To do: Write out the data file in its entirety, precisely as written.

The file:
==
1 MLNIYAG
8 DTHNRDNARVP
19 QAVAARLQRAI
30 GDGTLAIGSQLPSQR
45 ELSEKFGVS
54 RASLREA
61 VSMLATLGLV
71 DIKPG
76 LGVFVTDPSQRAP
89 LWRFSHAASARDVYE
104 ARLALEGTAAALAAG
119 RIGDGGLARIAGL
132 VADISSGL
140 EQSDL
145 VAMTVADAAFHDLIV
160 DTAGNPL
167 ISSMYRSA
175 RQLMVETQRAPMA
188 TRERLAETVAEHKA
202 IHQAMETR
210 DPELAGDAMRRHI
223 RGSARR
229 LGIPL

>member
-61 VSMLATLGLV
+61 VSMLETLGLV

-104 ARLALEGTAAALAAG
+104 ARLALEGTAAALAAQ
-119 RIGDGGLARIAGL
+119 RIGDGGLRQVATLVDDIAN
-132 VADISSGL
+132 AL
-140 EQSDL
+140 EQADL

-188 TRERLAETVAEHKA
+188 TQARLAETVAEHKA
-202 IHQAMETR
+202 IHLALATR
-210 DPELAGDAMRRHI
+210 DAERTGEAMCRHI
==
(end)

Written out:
1 MLNIYAG
8 DTHNRDNARVP
19 QAVAARLQRAI
30 GDGTLAIGSQLPSQR
45 ELSEKFGVS
54 RASLREA
61 VSMLATLGLV
71 DIKPG
76 LGVFVTDPSQRAP
89 LWRFSHAASARDVYE
104 ARLALEGTAAALAAG
119 RIGDGGLARIAGL
132 VADISSGL
140 EQSDL
145 VAMTVADAAFHDLIV
160 DTAGNPL
167 ISSMYRSA
175 RQLMVETQRAPMA
188 TRERLAETVAEHKA
202 IHQAMETR
210 DPELAGDAMRRHI
223 RGSARR
229 LGIPL

>member
-61 VSMLATLGLV
+61 VSMLETLGLV

-104 ARLALEGTAAALAAG
+104 ARLALEGTAAALAAQ
-119 RIGDGGLARIAGL
+119 RIGDGGLRQVATLVDDIAN
-132 VADISSGL
+132 AL
-140 EQSDL
+140 EQADL

-188 TRERLAETVAEHKA
+188 TQARLAETVAEHKA
-202 IHQAMETR
+202 IHLALATR
-210 DPELAGDAMRRHI
+210 DAERTGEAMCRHI